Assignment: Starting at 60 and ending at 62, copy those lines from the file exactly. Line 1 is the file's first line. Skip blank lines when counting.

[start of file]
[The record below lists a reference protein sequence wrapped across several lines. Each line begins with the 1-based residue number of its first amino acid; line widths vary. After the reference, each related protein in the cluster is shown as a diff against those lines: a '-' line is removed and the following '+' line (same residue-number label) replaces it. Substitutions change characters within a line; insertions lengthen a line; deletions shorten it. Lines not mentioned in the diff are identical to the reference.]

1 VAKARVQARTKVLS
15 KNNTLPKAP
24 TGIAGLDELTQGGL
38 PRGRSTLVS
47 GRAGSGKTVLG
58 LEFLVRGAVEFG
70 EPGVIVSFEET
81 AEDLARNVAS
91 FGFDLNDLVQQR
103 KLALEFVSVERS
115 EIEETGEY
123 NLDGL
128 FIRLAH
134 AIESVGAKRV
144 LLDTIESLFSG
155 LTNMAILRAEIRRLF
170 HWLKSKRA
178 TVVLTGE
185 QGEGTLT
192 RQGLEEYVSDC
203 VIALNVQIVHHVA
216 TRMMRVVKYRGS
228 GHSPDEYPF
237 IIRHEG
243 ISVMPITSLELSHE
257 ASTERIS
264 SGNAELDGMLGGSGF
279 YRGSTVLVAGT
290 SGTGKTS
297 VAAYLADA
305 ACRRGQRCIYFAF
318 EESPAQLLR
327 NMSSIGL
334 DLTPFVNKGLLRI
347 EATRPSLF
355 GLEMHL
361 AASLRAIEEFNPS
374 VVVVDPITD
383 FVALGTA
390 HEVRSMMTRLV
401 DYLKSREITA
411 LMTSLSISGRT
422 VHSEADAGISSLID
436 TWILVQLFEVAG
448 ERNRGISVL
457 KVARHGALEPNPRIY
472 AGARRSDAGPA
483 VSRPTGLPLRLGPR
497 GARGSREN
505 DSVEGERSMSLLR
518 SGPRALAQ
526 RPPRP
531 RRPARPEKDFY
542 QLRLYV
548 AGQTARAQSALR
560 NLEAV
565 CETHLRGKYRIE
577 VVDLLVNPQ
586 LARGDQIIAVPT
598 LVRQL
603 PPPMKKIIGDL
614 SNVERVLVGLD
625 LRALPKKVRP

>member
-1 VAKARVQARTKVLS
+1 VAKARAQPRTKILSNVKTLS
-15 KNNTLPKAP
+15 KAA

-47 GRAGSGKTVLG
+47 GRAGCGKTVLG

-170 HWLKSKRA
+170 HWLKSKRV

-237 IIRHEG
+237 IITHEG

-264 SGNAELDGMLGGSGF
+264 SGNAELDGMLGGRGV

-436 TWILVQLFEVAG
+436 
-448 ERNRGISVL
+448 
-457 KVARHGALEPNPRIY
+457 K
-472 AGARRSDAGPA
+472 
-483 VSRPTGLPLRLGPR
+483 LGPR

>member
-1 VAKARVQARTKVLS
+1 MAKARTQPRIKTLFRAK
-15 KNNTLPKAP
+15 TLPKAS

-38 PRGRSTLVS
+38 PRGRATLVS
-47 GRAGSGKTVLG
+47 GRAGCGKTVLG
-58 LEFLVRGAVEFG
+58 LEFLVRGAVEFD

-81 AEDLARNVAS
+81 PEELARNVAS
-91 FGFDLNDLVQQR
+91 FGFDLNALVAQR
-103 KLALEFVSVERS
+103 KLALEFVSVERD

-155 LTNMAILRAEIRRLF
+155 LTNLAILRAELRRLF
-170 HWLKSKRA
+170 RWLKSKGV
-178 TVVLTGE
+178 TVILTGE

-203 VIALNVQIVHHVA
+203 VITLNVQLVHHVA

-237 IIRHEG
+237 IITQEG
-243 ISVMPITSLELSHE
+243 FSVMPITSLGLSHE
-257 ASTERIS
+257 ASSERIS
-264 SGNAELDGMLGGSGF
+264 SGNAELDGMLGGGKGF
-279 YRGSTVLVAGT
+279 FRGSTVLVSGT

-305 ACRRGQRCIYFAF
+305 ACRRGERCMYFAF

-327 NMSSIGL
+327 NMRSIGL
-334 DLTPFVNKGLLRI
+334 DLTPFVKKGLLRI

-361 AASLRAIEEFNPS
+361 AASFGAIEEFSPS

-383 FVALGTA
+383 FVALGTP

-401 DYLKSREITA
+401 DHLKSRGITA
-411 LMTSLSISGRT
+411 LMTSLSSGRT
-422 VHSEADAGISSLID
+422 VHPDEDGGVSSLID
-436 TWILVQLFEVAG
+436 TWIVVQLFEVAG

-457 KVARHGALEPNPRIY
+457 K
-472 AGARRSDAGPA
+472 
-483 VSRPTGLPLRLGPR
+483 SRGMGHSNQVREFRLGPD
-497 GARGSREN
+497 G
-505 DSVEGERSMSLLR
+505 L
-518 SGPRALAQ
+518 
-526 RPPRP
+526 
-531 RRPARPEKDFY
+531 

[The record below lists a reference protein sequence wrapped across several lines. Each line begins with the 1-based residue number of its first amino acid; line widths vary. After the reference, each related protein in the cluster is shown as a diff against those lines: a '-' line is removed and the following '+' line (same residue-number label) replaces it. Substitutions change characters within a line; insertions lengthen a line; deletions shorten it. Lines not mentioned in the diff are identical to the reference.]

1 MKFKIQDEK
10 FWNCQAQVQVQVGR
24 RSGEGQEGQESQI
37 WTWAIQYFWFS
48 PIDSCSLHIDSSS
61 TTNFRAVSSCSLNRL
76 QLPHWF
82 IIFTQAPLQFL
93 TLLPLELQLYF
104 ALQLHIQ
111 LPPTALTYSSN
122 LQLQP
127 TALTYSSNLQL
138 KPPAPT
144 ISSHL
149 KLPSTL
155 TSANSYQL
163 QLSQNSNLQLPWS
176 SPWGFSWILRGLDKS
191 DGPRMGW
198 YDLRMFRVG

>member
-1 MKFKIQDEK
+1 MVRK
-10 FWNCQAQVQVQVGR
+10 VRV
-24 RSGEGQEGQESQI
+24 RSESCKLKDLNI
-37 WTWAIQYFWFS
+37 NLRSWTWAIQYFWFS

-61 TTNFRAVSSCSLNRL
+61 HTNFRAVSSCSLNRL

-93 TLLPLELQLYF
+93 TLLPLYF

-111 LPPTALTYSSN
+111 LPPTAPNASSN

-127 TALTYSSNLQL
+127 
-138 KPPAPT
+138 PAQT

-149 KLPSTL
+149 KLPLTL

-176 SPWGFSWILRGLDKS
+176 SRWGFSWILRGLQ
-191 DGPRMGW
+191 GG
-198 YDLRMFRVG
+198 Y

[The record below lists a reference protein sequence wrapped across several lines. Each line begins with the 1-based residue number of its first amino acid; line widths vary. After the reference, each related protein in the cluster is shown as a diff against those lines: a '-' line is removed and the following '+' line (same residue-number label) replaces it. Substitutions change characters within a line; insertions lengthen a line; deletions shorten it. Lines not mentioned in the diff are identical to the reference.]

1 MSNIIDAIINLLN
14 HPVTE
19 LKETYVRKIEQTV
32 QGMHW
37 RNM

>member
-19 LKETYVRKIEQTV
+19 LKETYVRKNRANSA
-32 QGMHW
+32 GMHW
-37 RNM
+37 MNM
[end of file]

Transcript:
586 LARGDQIIAVPT
598 LVRQL
603 PPPMKKIIGDL